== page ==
Beacon Power, the Next Solyndra

President Obama just can’t seem to catch a break. About a month ago, amidst a bipartisan battle over our nation’s energy policies, a company that received roughly $500 million in federal loan guarantees — Solyndra — went bankrupt, bringing new evidence for those of us who don’t think the government shouldn’t be getting into the business of picking winners and losers in the energy marketplace. Earlier this week, a second company — Beacon Power — which received a relatively paltry $39 million, filed for bankruptcy. It is worth pointing out that the company will continue to operate during bankruptcy and will hopefully come out alive.

There’s nothing remarkable about the company. It has been around for about 6 years and appears primarily to be involved with building power storage — similar to batteries — to help lower the problem of intermittent power generation associated with wind and solar power. Ideally they would store sufficient power such that solar/wind would provide relatively consistent power throughout the day.

A quote from the CEO just about sums up the debate over loan guarantees:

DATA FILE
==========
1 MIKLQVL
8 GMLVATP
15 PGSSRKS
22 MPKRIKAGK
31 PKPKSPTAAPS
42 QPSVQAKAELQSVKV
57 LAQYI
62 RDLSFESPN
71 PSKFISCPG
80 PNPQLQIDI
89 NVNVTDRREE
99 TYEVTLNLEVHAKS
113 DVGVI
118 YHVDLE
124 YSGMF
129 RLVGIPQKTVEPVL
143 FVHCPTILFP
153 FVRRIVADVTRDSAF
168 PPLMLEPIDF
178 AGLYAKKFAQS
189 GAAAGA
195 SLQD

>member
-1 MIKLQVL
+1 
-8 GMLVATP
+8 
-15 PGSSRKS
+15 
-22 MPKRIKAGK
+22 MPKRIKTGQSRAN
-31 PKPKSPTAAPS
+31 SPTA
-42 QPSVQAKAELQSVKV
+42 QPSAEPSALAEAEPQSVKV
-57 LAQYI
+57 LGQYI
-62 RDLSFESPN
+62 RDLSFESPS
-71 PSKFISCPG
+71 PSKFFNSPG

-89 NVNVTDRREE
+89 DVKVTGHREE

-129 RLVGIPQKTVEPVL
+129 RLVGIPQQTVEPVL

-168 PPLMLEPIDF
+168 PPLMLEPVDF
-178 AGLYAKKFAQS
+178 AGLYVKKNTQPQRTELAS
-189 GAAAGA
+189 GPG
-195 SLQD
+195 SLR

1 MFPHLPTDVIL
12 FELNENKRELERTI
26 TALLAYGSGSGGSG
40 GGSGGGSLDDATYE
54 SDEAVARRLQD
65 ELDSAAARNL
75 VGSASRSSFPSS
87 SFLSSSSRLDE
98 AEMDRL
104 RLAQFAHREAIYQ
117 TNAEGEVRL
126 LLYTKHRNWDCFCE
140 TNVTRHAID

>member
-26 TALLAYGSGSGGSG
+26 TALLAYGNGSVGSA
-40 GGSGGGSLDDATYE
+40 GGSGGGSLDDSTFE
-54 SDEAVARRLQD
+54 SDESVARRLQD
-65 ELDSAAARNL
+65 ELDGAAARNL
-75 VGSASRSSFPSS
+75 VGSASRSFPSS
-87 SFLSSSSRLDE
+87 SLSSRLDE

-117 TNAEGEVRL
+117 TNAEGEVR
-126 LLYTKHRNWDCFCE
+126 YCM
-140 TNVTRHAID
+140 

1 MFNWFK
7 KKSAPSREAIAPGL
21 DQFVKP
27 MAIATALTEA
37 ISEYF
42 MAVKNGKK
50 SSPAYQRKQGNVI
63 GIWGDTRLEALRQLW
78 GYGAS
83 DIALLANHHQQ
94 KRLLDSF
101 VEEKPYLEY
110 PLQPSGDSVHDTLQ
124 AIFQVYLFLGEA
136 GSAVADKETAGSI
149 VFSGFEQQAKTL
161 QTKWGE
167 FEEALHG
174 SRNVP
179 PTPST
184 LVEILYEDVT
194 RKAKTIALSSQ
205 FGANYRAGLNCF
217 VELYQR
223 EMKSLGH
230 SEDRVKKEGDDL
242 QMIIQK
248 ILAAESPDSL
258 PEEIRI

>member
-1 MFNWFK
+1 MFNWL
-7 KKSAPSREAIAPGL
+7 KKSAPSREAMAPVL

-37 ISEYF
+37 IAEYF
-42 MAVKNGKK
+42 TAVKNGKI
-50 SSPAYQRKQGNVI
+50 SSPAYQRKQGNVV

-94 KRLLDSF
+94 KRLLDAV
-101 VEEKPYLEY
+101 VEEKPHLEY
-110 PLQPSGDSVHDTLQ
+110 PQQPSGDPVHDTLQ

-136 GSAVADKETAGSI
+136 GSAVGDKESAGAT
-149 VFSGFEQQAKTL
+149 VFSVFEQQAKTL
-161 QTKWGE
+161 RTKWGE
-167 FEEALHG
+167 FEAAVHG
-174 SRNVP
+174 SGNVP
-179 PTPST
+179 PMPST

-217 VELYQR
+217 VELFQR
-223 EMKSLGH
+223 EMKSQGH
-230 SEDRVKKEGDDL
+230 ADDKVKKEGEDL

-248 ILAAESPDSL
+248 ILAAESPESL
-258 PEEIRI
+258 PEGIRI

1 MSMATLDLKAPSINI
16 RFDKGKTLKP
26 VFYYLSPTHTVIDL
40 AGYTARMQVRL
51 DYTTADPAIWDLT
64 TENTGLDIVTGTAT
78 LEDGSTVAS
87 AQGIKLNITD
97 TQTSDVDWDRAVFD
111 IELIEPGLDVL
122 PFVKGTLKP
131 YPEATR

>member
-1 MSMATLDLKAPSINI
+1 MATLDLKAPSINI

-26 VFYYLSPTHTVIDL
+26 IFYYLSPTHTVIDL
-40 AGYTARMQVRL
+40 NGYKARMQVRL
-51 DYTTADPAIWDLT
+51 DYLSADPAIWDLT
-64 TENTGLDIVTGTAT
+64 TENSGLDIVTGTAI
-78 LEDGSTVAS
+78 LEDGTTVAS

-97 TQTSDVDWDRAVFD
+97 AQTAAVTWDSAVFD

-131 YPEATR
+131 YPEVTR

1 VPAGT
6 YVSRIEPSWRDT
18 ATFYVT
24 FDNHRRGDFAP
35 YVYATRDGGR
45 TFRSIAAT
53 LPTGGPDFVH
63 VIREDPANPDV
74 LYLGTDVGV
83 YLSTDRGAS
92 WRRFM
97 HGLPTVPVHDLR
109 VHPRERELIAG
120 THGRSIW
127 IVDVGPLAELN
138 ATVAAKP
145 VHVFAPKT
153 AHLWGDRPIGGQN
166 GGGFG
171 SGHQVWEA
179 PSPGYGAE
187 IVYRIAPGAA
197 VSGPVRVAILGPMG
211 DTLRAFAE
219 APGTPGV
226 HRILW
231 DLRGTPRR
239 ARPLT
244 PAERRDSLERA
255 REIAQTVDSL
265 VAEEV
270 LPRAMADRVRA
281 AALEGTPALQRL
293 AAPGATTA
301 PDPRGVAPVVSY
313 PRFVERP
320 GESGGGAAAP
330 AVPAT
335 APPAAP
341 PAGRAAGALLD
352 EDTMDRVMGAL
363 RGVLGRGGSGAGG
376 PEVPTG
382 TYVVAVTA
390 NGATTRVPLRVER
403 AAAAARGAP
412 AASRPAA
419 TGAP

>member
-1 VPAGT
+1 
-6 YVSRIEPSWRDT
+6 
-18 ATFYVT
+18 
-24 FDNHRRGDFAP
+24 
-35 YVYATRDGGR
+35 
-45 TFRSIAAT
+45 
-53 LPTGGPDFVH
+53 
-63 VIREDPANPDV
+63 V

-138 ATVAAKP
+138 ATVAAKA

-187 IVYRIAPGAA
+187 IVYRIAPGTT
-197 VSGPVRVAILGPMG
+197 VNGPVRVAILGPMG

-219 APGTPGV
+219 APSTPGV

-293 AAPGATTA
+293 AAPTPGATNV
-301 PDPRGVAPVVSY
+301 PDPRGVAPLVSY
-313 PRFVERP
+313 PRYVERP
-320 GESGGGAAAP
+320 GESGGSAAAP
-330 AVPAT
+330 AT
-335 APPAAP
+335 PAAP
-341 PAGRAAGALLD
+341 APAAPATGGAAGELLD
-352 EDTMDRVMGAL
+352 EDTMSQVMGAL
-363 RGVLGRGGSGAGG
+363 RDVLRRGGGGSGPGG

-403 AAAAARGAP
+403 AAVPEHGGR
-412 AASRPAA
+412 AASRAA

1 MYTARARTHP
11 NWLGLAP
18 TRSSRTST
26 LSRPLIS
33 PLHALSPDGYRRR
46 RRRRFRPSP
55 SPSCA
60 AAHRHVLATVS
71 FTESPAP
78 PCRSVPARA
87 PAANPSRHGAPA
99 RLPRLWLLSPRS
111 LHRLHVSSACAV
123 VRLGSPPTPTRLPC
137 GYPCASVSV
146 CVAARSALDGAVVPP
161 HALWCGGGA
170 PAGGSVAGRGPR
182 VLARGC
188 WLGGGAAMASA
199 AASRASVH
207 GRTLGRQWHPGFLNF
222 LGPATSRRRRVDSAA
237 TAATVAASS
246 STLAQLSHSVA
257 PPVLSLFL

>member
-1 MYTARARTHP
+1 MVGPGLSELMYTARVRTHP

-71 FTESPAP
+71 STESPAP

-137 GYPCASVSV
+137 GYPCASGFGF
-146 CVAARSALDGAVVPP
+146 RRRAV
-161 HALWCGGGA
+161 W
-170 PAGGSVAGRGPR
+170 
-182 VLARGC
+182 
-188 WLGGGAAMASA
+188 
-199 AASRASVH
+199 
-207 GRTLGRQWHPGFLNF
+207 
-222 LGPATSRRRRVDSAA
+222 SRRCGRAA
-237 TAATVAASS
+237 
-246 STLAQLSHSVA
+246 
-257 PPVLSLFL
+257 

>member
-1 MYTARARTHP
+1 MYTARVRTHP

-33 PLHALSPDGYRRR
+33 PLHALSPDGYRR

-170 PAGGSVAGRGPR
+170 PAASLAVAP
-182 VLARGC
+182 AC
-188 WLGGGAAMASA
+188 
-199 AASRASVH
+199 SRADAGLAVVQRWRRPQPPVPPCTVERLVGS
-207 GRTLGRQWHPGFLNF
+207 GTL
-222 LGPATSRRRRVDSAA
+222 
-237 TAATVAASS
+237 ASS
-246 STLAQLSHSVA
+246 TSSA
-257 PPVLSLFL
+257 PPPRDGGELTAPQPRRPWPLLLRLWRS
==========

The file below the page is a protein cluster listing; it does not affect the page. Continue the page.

“We absolutely couldn’t have done it without support from the government, because no one else was willing to do it,” he said, adding that it was challenging to find venture capital firms willing to finance a plant.

I wonder why no one else was willing to do it? It appears as if venture capitalists took a look at the numbers and didn’t see a promising investment opportunity, so they didn’t fund it. Perhaps venture capitalists are much better at judging the potential profitability of a start-up than the Department of Energy.

The bankruptcy of Beacon Power is yet another data point suggesting that venture capitalism should be left to the private sector, less it be known as ‘venture socialism.’ Regardless of your views, this will certainly bring more attention to the debate over loan guarantees and various other subsidies given to energy industries. Representative Mike Pompeo (R-KY) is introducing legislation which would put an end to all direct energy subsidies, from oil and coal to ethanol and solar power.



twitter feed

get the facts
  • Coal

    The total amount of coal in the United States amounts to more than 4 trillion tons.